A local resident Dmytro stands in a flat in an apartment building destroyed by a Russian missile strike in Zaporizhzhia

Russian shelling damaged power lines at Europe’s largest nuclear plant, Ukraine says

KYIV, Ukraine (AP) — Ukraine’s nuclear state operator said Thursday that Russia has shelled and damaged power lines connecting Europe’s largest nuclear power plant to the Ukrainian grid, leaving the plant reliant on diesel generators again.

The generators have enough fuel to maintain the Zaporizhzhia Nuclear Power Plant in southeastern Ukraine for just 15 days, Energoatom said in a post on its Telegram channel.

“The countdown has begun,” Energoatom said, noting it had limited possibilities to “maintain the ZNPP in a safe mode,” raising fears of a potential nuclear disaster.

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As power lines and substations have been damaged in fighting, the plant has repeatedly been forced to rely on diesel generators until the power supply can be restored.

The International Atomic Energy Agency said Thursday that the switching to backup power from generators again further underlines “the extremely precarious nuclear safety and security situation at the facility and the urgent need to establish a protection zone around it.”

The development “again demonstrates the plant’s fragile and vulnerable situation,” IAEA Director-General Rafael Grossi said, adding that relying on generator power “is clearly not a sustainable way to operate a major nuclear facility. Measures are needed to prevent a nuclear accident at the site. The establishment of a nuclear safety and security protection zone is urgently needed.”

With its six reactors inoperative, the plant relies on outside electricity to cool its spent fuel. Russia and Ukraine have traded blame for months amid the war for shelling at and around the plant that the U.N.’s nuclear watchdog has warned could cause a radiation emergency.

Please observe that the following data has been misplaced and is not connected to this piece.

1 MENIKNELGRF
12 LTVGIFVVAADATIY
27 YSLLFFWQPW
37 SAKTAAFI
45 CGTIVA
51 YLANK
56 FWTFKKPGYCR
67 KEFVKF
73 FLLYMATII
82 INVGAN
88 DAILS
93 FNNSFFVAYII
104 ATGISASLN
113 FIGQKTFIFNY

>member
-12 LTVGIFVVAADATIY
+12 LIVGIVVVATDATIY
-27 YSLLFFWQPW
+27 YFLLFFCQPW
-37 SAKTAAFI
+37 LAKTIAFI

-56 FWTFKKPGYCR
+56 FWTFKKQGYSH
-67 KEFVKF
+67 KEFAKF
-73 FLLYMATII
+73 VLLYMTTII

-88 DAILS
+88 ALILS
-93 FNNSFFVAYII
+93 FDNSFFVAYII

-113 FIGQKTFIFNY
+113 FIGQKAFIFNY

The nuclear power plant lies within a part of the Zaporizhzhia region that has been occupied by Russian forces since the early days of the war, which began when Russia invaded Ukraine on Feb. 24.

Although Russian President Vladimir Putin signed a decree transferring the plant to Russian ownership, Ukrainian workers continue to run the plant. Energoatom has repeatedly called for the withdrawal of Russian forces from the plant and the creation of a demilitarized zone around it.

Energoatom said Russia shelled two power lines that were connecting the plant to the Ukrainian grid overnight and accused it of being “an attempt to reconnect the nuclear plant to the Russian power system.” The operator said the Russian side would try to repair the power lines in order to connect the plant to the Russian grid and therefore supply power to occupied Crimea and the parts of the eastern Ukrainian region of Donbas also currently controlled by Russia.

Across the Dnipro River from the power plant, the city of Nikopol was also shelled, damaging residential buildings, a gas station and several private enterprises, Ukrainian President Volodymyr Zelenskyy’s office said Thursday.

Other Ukrainian cities were also hit, with Russia using drones, missiles and heavy artillery that left six civilians dead and 16 others wounded, according to the president’s office. Energy and water infrastructure facilities were hit in Zelenskyy’s native city of Kryvyi Rih, leaving several districts without electricity or water in the city that had a prewar population of 635,000 people, local Gov. Oleksandr Vilkul said.